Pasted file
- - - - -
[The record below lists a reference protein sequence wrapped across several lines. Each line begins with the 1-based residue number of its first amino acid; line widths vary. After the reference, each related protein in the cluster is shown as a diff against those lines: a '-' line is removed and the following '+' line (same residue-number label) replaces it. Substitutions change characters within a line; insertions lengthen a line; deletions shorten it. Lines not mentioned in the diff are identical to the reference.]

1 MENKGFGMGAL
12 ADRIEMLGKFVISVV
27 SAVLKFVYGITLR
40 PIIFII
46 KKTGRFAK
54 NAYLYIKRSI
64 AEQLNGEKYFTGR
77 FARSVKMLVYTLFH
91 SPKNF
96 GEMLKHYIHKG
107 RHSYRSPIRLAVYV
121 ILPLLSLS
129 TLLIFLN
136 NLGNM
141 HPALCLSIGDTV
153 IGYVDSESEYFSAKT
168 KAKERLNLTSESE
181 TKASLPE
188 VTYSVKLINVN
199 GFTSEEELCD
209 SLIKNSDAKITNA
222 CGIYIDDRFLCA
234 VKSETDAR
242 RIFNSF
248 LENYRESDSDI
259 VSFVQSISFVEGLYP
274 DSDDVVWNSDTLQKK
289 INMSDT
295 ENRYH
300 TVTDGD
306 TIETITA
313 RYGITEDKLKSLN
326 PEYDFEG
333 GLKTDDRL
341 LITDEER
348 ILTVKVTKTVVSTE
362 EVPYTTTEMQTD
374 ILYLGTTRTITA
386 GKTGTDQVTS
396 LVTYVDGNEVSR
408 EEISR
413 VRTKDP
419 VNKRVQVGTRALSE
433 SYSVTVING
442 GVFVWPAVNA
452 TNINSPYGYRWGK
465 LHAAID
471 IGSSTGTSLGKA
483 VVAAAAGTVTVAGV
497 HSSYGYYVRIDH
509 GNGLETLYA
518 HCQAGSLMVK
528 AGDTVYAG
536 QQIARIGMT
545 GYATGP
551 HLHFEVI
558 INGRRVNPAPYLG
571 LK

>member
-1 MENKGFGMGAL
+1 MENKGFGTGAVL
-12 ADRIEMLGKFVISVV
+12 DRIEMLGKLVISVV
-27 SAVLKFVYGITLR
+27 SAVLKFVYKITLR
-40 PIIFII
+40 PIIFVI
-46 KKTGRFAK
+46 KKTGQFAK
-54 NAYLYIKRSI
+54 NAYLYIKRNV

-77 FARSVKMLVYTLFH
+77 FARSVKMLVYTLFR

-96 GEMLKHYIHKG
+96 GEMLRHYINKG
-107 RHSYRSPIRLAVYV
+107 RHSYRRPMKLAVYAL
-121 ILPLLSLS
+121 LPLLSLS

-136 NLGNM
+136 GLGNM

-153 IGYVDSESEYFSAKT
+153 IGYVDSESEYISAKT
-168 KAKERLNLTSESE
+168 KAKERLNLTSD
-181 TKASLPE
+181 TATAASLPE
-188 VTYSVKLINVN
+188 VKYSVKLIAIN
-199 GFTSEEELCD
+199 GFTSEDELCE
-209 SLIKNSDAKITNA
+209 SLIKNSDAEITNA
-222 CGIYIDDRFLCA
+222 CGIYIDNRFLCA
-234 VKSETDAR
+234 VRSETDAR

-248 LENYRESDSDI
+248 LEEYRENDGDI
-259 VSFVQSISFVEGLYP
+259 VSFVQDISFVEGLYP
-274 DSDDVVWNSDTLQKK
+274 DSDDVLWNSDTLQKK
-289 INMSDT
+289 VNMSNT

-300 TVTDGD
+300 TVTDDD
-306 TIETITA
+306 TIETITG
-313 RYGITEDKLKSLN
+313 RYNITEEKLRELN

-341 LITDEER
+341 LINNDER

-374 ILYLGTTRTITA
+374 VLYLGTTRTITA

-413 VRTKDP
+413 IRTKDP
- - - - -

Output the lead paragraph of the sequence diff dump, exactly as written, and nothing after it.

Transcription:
[The record below lists a reference protein sequence wrapped across several lines. Each line begins with the 1-based residue number of its first amino acid; line widths vary. After the reference, each related protein in the cluster is shown as a diff against those lines: a '-' line is removed and the following '+' line (same residue-number label) replaces it. Substitutions change characters within a line; insertions lengthen a line; deletions shorten it. Lines not mentioned in the diff are identical to the reference.]